In an advance backed by US-led airstrikes deep into the jihadist's Syria stronghold, Syrian Kurdish-led forces captured a town at the Turkish border and pushed back Islamic state forces away from the frontier on Monday.
After the capture of Tel Abyad by Kurdish YPG and smaller Syrian rebel groups, the Syrian Kurds now control around 400km of the Syrian-Turkish border that has been acting as a conduit for foreign fighters joining Islamic State.
While the advance has brought the well-organised YPG deep into Islamic State's stronghold of Raqqa province, it has also given cause for Turkey to be concerned. The expansion of the Kurdish sway risks inflaming the separatist sentiment among the Kurdish minority in Turkey.
Redur Xelil, the YPG spokesman, told Reuters that Tel Abyad was "under complete control". The Syrian Observatory for Human Rights, a UK-based group that monitors the war, said most of the town was under YPG control with only a handful of Islamic State fighters inside. Xelil said "Most of them entered Turkey."
The YPG has been the only significant partner to date in Syria for the US-led alliance that is bombing Islamic State. The YPG now controls the border from Syria's far northeastern corner to just east of the town of Jarabulus. That is Islamic State's last remaining border crossing with Turkey, Xelil said.
The YPG-led forces also seized control of the road linking Tel Abyad to the Islamic State's de facto capital of Raqqa city, about 50 miles (80 km) to the south, cutting off a supply route which Islamic State had used to send reinforcements.
Tel Abyad, on the border with Turkey, has been a main conduit for Islamic State to smuggle weapons and oil. The YPG-led forces, with the help of the US-led alliance, had advanced into Raqqa after making big gains against Islamic State in neighbouring Hasaka province since early May.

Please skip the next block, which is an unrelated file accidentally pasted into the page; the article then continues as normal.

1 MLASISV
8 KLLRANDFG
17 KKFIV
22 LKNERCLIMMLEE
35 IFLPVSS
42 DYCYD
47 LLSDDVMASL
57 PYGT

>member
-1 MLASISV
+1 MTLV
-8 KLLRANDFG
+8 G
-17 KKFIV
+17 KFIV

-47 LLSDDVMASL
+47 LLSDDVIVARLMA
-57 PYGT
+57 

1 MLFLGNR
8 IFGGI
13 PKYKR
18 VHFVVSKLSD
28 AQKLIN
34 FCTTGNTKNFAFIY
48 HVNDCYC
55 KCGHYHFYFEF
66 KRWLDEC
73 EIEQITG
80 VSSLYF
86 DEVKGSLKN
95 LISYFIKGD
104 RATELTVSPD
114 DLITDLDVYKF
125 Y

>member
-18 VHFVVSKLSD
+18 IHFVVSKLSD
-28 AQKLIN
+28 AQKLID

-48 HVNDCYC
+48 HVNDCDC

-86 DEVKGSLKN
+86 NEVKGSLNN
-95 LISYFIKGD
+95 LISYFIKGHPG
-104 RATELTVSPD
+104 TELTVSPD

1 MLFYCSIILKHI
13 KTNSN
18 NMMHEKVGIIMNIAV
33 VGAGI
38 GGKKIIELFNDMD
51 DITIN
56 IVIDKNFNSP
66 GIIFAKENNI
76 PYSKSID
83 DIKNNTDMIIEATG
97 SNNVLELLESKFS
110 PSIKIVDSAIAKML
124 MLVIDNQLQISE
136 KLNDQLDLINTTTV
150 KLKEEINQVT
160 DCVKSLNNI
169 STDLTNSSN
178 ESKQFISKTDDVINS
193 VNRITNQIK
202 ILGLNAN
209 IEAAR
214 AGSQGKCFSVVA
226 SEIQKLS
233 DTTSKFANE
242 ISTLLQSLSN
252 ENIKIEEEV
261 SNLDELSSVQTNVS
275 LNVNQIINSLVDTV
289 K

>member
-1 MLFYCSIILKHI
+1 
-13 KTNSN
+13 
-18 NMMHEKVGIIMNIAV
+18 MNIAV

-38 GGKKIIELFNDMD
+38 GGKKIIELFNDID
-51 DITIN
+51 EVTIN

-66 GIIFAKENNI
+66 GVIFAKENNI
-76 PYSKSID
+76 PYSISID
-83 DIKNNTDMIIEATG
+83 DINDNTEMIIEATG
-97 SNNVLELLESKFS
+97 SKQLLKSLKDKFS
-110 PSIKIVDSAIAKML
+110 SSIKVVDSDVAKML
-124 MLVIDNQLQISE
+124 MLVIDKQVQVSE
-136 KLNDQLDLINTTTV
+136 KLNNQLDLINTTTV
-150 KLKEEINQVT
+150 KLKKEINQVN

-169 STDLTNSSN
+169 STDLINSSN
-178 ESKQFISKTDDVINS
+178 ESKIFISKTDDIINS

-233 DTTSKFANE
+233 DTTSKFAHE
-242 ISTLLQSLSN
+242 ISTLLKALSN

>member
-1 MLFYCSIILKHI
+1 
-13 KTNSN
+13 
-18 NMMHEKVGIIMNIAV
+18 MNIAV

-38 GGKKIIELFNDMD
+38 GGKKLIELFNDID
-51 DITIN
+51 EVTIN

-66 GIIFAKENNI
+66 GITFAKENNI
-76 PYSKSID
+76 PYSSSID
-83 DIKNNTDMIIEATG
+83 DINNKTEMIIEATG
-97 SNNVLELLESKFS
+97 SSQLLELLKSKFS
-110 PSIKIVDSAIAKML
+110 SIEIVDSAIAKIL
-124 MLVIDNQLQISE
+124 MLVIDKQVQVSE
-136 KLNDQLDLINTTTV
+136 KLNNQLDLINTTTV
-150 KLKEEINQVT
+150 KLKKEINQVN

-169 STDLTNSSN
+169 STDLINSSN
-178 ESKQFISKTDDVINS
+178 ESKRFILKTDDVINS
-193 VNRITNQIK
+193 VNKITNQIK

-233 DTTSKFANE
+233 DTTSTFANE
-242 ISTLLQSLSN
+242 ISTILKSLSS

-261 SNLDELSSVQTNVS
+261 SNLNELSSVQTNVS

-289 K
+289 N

While Islamic State was being driven back in Hasaka, it was advancing elsewhere in Syria against government forces, notably in Palmyra, which the jihadists seized from the government in mid-May.
The fighting near the border has forced over 18,000 people to cross into Turkey from Syria, aid workers say. A further 5,000 are believed to have crossed on Monday, according to a Reuters photographer at the scene. Soldiers directed the people, many of whom were elderly, women and children, through a passage in a barbed wire fence to a border facility, he said.
A Turkish official and humanitarian worker had said US-led air strikes were partly to blame for the recent displacement of mainly Arab residents from the border area.
The US Embassy in Ankara defended its strategy from accusations that it was hurting civilians, saying they were only targeting the militants and their activities.
Turkish President Tayyip Erdogan has voiced concern about the latest YPG-led offensive, saying Kurds were taking over areas from which Arabs and Turkmen were being displaced. He has accused the West of backing Kurdish "terrorists". He has also said the outcome could eventually threaten Turkey's border.
Turkey views the YPG as part of the PKK, which has fought a decades-long insurgency against Ankara and is considered a terrorist organisation by Turkey, the United States and the European Union.
In a statement published on Sunday the YPG urged civilians not to leave Syria, saying it was guaranteeing "their security and all of their humanitarian needs".
The Syrian Observatory for Human Rights has said the people who fled did so as a result of the fighting rather than a systematic attempt by the YPG to force them out. It also denies Erdogan's assertion that Turkmen were being forced out.
Turkey is already hosting 1.8 million Syrians, more than any of Syria's other neighbours and one of the biggest refugee populations in a single country anywhere in the world.
The refugees have been fleeing more than four years of civil war which grew out of a March 2011 uprising against President Bashar al-Assad.